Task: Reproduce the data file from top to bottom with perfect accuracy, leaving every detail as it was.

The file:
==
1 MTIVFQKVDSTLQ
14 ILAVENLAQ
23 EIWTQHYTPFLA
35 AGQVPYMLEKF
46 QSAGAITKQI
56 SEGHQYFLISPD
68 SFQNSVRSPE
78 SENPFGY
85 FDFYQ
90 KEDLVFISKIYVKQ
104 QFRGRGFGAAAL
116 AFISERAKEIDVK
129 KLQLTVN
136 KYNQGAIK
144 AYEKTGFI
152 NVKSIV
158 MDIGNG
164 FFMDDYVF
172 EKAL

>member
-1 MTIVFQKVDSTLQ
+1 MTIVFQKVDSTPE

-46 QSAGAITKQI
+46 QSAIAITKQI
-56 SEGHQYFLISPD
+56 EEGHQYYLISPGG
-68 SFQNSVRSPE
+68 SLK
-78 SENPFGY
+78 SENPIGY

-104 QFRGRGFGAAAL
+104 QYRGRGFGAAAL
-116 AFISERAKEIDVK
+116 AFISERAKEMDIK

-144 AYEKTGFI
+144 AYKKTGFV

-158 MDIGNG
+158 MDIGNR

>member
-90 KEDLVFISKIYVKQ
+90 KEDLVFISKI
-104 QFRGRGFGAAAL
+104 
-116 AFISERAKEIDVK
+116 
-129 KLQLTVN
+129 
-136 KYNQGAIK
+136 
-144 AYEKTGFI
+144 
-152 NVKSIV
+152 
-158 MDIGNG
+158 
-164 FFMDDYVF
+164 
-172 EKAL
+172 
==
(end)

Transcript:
1 MTIVFQKVDSTLQ
14 ILAVENLAQ
23 EIWTQHYTPFLA
35 AGQVPYMLEKF
46 QSAGAITKQI
56 SEGHQYFLISPD
68 SFQNSVRSPE
78 SENPFGY
85 FDFYQ
90 KEDLVFISKIYVKQ
104 QFRGRGFGAAAL
116 AFISERAKEIDVK
129 KLQLTVN
136 KYNQGAIK
144 AYEKTGFI
152 NVKSIV
158 MDIGNG
164 FFMDDYVF
172 EKAL

>member
-1 MTIVFQKVDSTLQ
+1 MTIVFQKVDSTPE

-46 QSAGAITKQI
+46 QSAIAITKQI
-56 SEGHQYFLISPD
+56 EEGHQYYLISPGG
-68 SFQNSVRSPE
+68 SLK
-78 SENPFGY
+78 SENPIGY

-104 QFRGRGFGAAAL
+104 QYRGRGFGAAAL
-116 AFISERAKEIDVK
+116 AFISERAKEMDIK

-144 AYEKTGFI
+144 AYKKTGFV

-158 MDIGNG
+158 MDIGNR

>member
-90 KEDLVFISKIYVKQ
+90 KEDLVFISKI
-104 QFRGRGFGAAAL
+104 
-116 AFISERAKEIDVK
+116 
-129 KLQLTVN
+129 
-136 KYNQGAIK
+136 
-144 AYEKTGFI
+144 
-152 NVKSIV
+152 
-158 MDIGNG
+158 
-164 FFMDDYVF
+164 
-172 EKAL
+172 